But Johnson believes the rebranding has the right message. “The food market is about freshness and it’s about local,” she says. “It’s what today’s customers look for. The E.coli outbreak will set them back a bit but they will get through it. I think there is a place there for Morrisons to market on farm fresh food.”

Richard Perks, director of retail research at Mintel, says it is “desperately bad luck” that the company has been caught up in the E.coli outbreak but he adds that Morrisons still had a lot of work to do before the incident. “It had a setback with the Safeway acquisition and there has also been a lack of leadership. Ken Morrison should have left years ago.”

Premium ranges
Perks believes Morrisons is the weakest of the big four supermarket groups in the UK and is not as convinced as some by claims of a recovery. “There was always going to be a recovery after the end of the integration programme,” he says. “For that recovery to be successful there [now] has to be some serious work on the ranges.” He thinks Morrisons needs to improve its brands and offer more premium ranges.

Retail analyst at Numis Securities Jose Marco-Tobares agrees that Morrisons needs to offer more products in its high-end “Best” range. But he adds: “It’s been a tough year out there, especially in the past couple of weeks. And last summer we had the really hot weather and the World Cup. But we’re positive on food retailers. It’s one of our preferred stocks.”

The UK grocery market is one of the most developed in the world and the supermarket groups have diversified into non-food and online shopping to increase market share. Both are seen as huge growth areas but Morrisons has failed to make an impact in either. Its non-food offering is minimal and its online presence is virtually non-existent.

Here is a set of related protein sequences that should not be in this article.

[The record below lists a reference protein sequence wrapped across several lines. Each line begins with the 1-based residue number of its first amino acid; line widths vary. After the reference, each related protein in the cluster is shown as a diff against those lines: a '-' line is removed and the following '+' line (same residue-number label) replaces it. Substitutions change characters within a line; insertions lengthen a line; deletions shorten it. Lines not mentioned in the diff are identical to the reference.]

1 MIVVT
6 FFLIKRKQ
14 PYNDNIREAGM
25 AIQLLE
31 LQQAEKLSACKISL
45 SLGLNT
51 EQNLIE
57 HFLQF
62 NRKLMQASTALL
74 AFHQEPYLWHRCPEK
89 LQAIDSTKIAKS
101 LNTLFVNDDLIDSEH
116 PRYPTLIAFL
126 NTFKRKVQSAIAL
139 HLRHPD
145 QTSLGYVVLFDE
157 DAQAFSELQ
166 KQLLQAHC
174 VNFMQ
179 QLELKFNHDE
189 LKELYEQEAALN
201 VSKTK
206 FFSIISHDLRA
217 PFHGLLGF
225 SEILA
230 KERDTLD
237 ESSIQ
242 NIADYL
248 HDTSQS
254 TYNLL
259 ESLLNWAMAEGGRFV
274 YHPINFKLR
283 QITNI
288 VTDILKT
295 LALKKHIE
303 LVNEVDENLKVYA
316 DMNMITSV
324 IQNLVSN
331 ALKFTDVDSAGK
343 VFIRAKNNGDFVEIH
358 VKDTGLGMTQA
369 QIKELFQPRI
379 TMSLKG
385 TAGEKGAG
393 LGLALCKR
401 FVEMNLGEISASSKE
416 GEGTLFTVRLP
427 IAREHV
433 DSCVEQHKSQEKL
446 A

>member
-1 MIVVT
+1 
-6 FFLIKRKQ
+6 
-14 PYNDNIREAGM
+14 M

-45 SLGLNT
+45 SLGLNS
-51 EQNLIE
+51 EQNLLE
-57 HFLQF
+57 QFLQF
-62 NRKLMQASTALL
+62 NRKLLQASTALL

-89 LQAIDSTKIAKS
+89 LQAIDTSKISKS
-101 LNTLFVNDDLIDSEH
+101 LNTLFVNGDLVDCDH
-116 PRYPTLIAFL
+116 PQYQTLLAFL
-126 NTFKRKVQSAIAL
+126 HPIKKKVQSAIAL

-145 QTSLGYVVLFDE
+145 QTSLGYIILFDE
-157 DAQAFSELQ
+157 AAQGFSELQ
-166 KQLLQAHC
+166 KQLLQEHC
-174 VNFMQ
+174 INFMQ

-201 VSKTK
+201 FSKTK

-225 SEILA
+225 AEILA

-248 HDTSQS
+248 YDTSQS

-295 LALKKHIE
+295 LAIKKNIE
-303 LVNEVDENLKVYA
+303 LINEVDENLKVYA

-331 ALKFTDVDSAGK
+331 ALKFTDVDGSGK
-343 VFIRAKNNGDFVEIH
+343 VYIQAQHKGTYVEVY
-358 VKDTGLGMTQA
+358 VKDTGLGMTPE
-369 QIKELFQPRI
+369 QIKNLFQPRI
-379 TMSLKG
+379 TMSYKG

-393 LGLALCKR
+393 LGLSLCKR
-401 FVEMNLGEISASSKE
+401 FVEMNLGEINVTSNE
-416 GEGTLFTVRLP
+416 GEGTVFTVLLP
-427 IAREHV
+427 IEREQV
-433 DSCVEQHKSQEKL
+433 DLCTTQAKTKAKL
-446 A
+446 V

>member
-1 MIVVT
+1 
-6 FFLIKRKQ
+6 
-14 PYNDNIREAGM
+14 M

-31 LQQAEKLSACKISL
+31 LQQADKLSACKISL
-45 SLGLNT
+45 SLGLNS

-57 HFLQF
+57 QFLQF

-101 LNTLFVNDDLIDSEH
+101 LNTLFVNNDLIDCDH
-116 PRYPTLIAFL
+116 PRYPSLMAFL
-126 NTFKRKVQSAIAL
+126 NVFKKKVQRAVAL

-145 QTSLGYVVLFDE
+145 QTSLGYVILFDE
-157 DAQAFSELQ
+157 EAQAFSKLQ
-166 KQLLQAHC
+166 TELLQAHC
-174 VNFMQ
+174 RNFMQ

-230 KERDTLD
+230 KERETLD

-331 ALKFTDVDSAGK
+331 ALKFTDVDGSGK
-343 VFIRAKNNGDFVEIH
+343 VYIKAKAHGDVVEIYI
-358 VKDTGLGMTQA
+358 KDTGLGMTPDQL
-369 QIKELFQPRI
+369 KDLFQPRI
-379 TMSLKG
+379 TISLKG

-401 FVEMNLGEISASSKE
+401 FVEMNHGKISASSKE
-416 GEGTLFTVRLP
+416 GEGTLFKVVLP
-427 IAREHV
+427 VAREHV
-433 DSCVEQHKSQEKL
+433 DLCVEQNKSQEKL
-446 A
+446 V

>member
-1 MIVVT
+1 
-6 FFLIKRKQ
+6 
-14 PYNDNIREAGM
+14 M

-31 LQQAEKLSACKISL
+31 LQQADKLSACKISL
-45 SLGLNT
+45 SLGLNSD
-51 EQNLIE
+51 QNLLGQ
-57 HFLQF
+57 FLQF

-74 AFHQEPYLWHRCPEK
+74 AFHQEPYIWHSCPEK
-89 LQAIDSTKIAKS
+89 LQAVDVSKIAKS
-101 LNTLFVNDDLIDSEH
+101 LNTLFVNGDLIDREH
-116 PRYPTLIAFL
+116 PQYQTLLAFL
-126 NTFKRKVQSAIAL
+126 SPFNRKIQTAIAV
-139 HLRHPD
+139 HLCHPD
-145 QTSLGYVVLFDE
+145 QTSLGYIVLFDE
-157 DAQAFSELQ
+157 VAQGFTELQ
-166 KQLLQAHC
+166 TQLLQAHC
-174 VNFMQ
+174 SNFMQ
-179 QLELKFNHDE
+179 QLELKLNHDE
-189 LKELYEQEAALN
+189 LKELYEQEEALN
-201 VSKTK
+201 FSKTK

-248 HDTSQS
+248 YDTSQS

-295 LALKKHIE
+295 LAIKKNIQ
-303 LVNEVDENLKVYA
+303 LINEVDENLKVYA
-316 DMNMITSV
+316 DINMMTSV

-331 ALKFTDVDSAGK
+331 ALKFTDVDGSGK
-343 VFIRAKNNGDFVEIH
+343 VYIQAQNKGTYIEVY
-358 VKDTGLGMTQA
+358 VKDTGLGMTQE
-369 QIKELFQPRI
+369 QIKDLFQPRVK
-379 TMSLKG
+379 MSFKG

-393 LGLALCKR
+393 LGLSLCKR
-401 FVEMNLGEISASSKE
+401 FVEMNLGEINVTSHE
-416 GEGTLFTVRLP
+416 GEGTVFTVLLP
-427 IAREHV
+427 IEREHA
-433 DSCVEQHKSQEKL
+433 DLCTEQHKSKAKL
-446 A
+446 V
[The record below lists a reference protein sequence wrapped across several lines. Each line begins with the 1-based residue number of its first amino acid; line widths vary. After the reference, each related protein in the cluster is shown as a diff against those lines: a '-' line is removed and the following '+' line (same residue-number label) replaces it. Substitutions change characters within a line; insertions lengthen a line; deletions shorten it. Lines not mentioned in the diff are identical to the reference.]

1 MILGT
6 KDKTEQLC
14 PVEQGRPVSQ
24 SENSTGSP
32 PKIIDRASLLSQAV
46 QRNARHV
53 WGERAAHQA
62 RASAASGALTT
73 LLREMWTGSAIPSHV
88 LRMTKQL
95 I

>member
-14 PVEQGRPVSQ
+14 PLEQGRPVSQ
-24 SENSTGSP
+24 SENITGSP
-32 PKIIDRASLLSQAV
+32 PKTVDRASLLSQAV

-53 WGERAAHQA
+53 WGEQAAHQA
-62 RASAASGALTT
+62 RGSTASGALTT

Standalone stores
Perks believes it needs to offer more non-food products but should not worry about launching standalone stores, in the way Asda has with its Asda Living shops, until it “gets its own house in order”. He says the same applies to its online offering. “It has got enough to do at the moment. It’s not that important for Tesco, for example, where it accounts for £1bn of its £30bn turnover. It’s still pretty small.”

For Johnson, the biggest problem is the stores themselves. As part of the rebrand, which includes the new slogan, logo and packaging, the company is rolling out a new store format. But Johnson says the stores look “noisy” and come across as “very cluttered”. She adds: “They have the building blocks in place but the stores need attention.”
Over the past three-and-a-half years, Morrisons has more than doubled in size and grown from a regional to a national player, but it has also learned some expensive lessons along the way. Despite its problems, many experts believe it is starting to turn the corner. Morrisons will be hoping the E.coli link will not halt its progress.